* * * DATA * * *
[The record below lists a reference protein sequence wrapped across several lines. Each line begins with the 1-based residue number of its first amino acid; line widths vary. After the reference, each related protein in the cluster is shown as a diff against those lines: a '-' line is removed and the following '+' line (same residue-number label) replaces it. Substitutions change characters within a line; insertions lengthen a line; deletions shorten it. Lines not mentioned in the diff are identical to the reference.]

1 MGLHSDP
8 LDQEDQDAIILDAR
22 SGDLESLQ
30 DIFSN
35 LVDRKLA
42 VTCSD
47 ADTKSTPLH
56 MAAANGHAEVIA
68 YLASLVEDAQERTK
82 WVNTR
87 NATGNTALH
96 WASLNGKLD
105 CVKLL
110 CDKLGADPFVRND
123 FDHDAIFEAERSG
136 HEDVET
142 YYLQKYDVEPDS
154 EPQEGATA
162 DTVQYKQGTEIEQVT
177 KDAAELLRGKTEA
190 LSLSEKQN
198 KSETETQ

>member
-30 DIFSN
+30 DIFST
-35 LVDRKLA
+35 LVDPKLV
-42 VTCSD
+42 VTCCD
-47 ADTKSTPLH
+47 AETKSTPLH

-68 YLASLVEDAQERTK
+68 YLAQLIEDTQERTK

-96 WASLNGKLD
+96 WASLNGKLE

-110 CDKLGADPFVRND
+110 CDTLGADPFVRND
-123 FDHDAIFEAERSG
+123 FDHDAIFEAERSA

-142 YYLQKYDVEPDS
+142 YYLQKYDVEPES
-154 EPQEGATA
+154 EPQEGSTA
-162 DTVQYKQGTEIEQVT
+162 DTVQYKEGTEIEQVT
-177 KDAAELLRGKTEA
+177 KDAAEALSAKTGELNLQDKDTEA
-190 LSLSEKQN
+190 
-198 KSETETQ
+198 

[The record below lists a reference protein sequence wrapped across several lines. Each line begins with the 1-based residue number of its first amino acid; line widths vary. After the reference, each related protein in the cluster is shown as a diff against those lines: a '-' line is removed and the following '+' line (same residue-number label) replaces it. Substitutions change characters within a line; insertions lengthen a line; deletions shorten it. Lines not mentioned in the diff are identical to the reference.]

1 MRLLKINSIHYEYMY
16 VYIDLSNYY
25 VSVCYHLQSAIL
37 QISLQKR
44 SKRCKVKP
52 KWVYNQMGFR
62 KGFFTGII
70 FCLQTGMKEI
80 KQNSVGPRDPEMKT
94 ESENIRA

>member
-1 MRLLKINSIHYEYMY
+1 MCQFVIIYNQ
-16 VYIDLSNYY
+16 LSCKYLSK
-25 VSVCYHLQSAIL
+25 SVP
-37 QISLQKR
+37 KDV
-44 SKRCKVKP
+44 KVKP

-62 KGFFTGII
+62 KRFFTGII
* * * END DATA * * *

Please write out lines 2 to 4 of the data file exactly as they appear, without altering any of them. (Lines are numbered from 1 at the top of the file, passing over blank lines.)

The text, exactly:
1 MGLHSDP
8 LDQEDQDAIILDAR
22 SGDLESLQ